United States Senator Marco Rubio (R-Florida) over the weekend called on the Philippine government to release Senator Leila De Lima who has been imprisoned for the past two years on drug-related charges.
In a tweet, Rubio claimed the Philippine senator has been in prison on “bogus charges.”
“Philippine Senator Leila de Lima, a critic of extrajudicial killings under [President Rodrigo] Duterte’s so-called ‘war on drugs,’ has spent the last two years in prison on bogus charges. I call on the Philippine government to unconditionally release her #FreeLeilaNow #ExpressionNOTOppression,” Rubio tweeted Saturday, Sept. 21.
De Lima, a staunch critic of President Rodrigo Duterte, initiated a probe into his administration’s crusade against illegal drugs. She was arrested and detained in 2017 for allegedly asking money from drug convicts to fund her senatorial campaign and for supposedly allowing the drug trade to continue in the national penitentiary while she was the justice secretary.
She, however, denied committing the alleged crimes and claimed that the cases against her were politically motivated.
In response to Rubio’s message, presidential spokesperson Salvador Panelo brushed it off as “bogus.”
“‘Yung statement ni Sen. Rubio, ‘yun ang bogus, walang batayan (The statement of Senator Rubio is bogus and baseless),” Panelo said during a Palace briefing on Monday, asserting that De Lima’s cases were reportedly investigated and received due process.
“Paano naman magiging bogus? Dalawang process ang dinaanan. Nagdemanda, nagkaroon ng PI — preliminary investigation, nagsubmit ng ebidensiya, nagsubmit rin yung kalaban, tapos dinitermine ng prosecutor na may probable cause (How would it be a bogus case if it goes through two processes? Thre’s a complaint, preliminary investigation, submission of evidence from both sides, and then the prosecutor determined that there is probable cause),” he added.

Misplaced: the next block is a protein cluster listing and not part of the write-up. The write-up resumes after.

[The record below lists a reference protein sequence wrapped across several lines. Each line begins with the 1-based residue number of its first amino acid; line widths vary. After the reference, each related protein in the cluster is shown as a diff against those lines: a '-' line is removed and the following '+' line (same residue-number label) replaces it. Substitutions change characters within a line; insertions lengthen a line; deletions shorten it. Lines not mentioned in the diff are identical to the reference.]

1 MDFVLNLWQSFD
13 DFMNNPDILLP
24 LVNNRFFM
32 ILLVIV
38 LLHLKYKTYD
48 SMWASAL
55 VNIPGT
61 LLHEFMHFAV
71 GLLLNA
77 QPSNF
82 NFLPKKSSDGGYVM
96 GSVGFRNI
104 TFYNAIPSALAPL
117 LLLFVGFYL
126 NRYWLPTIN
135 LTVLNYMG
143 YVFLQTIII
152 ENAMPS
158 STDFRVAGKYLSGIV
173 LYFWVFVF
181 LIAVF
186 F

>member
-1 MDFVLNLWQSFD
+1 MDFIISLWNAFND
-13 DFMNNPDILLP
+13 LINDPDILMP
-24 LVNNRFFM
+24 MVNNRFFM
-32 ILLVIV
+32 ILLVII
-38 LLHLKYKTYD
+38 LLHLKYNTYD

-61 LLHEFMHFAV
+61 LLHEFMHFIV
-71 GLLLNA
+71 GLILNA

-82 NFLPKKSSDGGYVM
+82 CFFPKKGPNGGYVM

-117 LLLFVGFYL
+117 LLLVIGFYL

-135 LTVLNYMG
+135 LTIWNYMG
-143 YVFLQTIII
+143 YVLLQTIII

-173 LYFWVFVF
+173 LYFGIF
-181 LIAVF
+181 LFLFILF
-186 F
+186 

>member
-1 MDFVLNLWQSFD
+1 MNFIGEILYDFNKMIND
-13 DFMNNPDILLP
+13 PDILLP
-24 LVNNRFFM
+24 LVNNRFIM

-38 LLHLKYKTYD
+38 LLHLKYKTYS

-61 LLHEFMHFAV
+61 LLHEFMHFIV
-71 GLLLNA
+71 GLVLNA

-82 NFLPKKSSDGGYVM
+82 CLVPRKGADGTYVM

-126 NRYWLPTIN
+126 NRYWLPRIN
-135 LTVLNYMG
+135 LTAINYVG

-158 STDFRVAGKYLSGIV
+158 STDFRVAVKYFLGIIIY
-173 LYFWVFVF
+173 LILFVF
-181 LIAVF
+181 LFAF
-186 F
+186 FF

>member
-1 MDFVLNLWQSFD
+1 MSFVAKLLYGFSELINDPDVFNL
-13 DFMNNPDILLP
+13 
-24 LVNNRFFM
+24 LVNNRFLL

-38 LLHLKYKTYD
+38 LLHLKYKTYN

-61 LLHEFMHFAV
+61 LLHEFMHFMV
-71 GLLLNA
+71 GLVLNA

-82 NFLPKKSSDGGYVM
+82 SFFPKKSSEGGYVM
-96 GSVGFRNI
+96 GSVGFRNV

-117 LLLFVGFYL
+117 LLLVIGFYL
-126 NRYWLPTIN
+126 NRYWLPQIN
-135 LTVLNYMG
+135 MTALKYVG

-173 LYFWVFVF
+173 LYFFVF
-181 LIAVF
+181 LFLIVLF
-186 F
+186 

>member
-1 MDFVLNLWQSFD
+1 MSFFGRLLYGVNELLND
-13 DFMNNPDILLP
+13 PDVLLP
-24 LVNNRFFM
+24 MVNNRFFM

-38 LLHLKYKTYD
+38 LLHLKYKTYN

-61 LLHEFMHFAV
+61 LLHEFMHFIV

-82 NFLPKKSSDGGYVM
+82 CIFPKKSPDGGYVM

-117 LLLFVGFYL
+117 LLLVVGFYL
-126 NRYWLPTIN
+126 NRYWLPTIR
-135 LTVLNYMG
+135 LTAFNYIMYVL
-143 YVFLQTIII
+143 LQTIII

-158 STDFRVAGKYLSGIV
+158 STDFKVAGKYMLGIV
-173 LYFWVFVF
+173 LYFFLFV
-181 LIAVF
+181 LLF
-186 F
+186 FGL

In April, Rubio and four other American senators — Edward Markey of Massachusetts, Richard Durbin of Illinois, Marsha Blackburn of Tennessee, and Christopher Coons of Delaware — passed a resolution condemning the imprisonment of de Lima and called on dropping the charges against news website Rappler and its chief Maria Ressa.
Their resolution read that De Lima is “a prisoner of conscience” who was “detained solely on account of her political views and the legitimate exercise of her freedom of expression.”
Malacañang, in response, told the senators to “mind their own business,” reminding them that the Philippines is “not under the dominion of the United States of America or any of its high-ranking officials.”
A group of lawmakers in the U.S. House of Representatives also filed a resolution calling for the Filipina senator’s release and condemned the Philippine government for “its role in state-sanctioned extrajudicial killings by police and other armed individuals” under the war on drugs. (AJPress)